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Skier falls 2,000 feet to his death on McKinley's Orient Express

Craig Medred

Finnish skier Ikka Uusitalo had a beautiful girlfriend and every reason to live, but they did not dull his desire to go big. On Wednesday, the 36-year-old paid the price for his attraction to huge mountains and steep slopes. He plummeted nearly 2,000 feet to his death while trying to ski the Orient Express on North America's tallest mountain.

A security consultant, talented photographer and sometimes freelance journalist, Uusitalo was one of four Finns on a Denali 2012 expedition to 20,320-foot Mount McKinley, according to a website the group established. Officially named McKinley, the glacier-shrouded peak north of Anchorage in Denali National Park and Preserve is known to many as Denali, one of several names originally given it by Alaska Native tribes.

It is unclear whether the Finnish group reached high camp at 17,200 feet on Tuesday or early Wednesday, but the National Park Service said that it was Wednesday afternoon that Uusitalo started down the "Orient Express.'' The couloir was long ago named, in a politically incorrect way, for the many Japanese and Korean climbers who slipped at the top and fell to their deaths in the 1970s. Despite that danger, the lengthy, sometimes smooth, near-45-degree slope has long attracted extreme skiers. It was first skied in 1996, according to the American Alpine Club. There have been many successful descents since -- and a few deaths.

An icy, rough ski

A couloir off McKinley's West Buttress, the Express tops out near 19,300 feet on the summit ridge, about 1,000 feet below the peak. It drops from there for about 3,500 feet to near the 14,200-foot camp on the mountain. The terrain in the couloir varies from 30 to 45 degrees in pitch, and if the snow is good, it is quite skiable. The snow, however, is often icy and the sastrugi -- wind-sculpted snow -- can make it extremely rough.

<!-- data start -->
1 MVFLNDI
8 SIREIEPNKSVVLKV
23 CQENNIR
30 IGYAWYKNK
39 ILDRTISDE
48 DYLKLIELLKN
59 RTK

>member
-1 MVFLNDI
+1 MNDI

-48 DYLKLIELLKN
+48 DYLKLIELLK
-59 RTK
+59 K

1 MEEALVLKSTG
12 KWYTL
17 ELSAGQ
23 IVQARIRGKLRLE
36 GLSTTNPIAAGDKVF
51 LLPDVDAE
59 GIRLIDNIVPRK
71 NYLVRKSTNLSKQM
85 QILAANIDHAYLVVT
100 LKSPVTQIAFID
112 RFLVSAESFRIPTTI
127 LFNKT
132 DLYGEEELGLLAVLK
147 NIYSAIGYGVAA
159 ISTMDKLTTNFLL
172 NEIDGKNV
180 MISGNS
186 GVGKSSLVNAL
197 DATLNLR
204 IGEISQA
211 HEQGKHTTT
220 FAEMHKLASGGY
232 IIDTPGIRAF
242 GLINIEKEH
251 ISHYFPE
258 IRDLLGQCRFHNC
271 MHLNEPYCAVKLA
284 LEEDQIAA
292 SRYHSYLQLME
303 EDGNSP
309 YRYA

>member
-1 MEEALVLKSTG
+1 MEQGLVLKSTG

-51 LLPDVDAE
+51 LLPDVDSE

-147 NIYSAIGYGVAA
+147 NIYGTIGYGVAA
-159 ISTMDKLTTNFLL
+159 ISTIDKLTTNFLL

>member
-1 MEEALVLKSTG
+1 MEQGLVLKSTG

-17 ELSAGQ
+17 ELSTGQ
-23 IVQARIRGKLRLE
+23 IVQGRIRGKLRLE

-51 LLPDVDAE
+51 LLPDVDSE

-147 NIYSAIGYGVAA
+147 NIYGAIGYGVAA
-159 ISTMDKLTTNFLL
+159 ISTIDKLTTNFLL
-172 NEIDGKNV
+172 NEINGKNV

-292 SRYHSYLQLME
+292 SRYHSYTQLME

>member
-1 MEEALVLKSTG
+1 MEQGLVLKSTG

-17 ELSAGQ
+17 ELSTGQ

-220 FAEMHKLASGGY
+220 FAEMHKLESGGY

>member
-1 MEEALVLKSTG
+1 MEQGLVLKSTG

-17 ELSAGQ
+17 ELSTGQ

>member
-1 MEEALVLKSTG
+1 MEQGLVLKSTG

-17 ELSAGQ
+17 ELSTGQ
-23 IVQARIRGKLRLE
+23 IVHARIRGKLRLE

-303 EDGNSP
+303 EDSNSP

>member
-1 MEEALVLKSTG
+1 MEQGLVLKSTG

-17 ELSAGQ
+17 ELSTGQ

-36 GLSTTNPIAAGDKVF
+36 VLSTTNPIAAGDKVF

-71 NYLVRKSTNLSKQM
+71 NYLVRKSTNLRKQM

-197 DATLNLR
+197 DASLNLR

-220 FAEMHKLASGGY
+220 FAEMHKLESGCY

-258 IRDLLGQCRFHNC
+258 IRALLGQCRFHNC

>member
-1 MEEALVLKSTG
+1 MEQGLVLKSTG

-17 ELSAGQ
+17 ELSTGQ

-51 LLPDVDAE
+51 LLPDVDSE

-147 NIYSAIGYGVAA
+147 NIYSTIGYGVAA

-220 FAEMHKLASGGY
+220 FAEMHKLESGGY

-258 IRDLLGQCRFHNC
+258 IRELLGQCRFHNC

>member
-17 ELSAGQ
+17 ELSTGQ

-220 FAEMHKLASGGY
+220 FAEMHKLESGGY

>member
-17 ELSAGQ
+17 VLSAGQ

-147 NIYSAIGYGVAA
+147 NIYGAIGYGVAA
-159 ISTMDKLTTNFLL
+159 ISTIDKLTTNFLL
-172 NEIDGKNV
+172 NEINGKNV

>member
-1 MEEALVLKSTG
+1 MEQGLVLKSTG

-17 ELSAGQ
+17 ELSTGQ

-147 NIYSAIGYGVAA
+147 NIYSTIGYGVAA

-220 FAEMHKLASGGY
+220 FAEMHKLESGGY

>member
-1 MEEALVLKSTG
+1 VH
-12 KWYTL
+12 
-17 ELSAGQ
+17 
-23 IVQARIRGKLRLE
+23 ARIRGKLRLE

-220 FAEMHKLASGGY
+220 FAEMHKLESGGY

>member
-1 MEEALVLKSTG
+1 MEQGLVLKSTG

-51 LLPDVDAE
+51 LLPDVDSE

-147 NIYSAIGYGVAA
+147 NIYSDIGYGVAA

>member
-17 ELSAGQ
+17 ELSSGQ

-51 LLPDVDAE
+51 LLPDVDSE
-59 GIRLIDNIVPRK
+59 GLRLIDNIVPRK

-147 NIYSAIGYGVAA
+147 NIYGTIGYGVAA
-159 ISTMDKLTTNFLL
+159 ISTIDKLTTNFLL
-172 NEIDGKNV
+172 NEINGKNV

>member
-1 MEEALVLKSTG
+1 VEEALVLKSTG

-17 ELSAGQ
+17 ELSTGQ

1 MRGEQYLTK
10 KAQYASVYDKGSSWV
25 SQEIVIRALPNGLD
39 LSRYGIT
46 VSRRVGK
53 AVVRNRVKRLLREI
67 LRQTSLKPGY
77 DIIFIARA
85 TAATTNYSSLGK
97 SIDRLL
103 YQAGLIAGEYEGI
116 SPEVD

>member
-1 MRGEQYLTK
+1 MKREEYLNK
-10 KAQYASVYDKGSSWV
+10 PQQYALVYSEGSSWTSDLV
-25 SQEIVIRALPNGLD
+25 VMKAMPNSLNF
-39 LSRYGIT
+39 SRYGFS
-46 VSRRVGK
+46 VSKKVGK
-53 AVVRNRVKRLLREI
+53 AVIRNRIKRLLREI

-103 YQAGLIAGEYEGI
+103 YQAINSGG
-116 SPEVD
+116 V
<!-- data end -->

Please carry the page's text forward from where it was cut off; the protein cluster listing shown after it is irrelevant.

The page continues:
Extreme skier Ed Maginn from Salt Lake City encountered the latter conditions in the gully six years ago. He hit a rock hard drift of snow and fell, then bounced and cartwheeled for 2,600 feet. He later told Anchorage reporter and playwright Peter Porco that his only thought as he tumbled downward was that he wanted to die so it would all end.

"Countless times he smacked into the hard snow, often with his face,'' Porco wrote at the time. "He somersaulted over two crevasses. But he never got his wish, apparently missing a band of rocks that could have torn him to pieces.'' Maginn was seriously injured in the fall, but eventually recovered.

No rescue possible

Uusitalo was not so lucky, though he fell nowhere near as far as Maginn. He was near 17,800 feet in the couloir, skiing with two of his climbing companions, when he fell about 1,950 feet. "Uusitalo tumbled through snow, ice and rocks, coming to a stop in a crevasse at 15,850 feet,'' the park service's Maureen McLaughlin reported.

One of his teammates skied down to the park service’s ranger camp at 14,200 feet for help, but it was too late. While a rescue was being organized, Uusitalo’s other teammate rappelled into the crevasse with help from some other climbers on the mountain. "They determined that Uusitalo was likely deceased,'' McLaughlin said.

A park service team confirmed his death about an hour later. Ranger Tucker Chenoweth was lowered 60 feet into the crevasse by three volunteer rangers. He found Uusitalo's body.

It was hauled to the surface, airlifted to base camp on the Kahiltna Glacier and then flown to Talkeetna.  His death comes less than a week after a Germany climber grabbing for a backpack near 16,200-feet slipped and plummeted down the Headwall to his death.

Contact Craig Medred at craig(at)alaskadispatch.com

CORRECTION: This story was corrected on May 25 to reflect the status of Ikka Uusitalo's relationship and the fact the photos on his website are not of him and his family.